In this chapter, we provide cross-sectional evidence for a simple framework suggesting that religious/spiritual (R/S) practices confer higher levels of well-being because they train relevant psychological functions. Consistent with this framework, higher reported levels of meditation practice were associated with higher levels of prefrontal cortical (PFC) activation when regulating pleasant emotions. Higher levels of PFC activation were, in turn, associated with higher levels of reported positive affect in daily life. Such findings are consistent with the idea that at least one R/S practice, meditation, confers higher well-being because this practice trains at least one relevant psychological function, namely emotion regulation.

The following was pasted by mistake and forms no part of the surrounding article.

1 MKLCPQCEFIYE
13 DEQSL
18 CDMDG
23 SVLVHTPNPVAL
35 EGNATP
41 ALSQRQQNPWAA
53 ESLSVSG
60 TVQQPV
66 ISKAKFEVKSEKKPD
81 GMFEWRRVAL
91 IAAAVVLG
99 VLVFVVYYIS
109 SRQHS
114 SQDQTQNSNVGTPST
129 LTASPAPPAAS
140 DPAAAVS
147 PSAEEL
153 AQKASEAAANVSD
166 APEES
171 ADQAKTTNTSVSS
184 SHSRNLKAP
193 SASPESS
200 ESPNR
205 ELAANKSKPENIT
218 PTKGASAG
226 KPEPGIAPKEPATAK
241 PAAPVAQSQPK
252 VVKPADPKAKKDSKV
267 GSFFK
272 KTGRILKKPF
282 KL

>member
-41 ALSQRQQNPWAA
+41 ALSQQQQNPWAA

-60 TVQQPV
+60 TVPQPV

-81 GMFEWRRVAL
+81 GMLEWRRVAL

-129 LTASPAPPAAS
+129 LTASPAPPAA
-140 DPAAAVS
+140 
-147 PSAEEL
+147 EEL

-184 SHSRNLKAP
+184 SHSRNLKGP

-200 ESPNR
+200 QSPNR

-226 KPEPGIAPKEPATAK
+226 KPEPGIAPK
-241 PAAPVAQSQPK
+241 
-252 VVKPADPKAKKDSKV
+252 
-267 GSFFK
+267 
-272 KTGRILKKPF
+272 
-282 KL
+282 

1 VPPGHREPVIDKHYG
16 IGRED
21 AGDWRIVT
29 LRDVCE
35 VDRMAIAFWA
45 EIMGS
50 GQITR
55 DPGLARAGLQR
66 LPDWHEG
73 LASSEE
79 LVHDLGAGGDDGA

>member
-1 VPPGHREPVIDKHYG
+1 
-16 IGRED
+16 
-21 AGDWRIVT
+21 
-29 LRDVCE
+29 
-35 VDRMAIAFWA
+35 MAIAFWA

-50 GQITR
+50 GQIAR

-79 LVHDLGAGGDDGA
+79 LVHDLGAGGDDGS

|Original language||English (US)|
|Title of host publication||Thriving and Spirituality Among Youth|
|Subtitle of host publication||Research Perspectives and Future Possibilities|
|Publisher||John Wiley and Sons|
|Number of pages||15|
|State||Published - Aug 25 2011|
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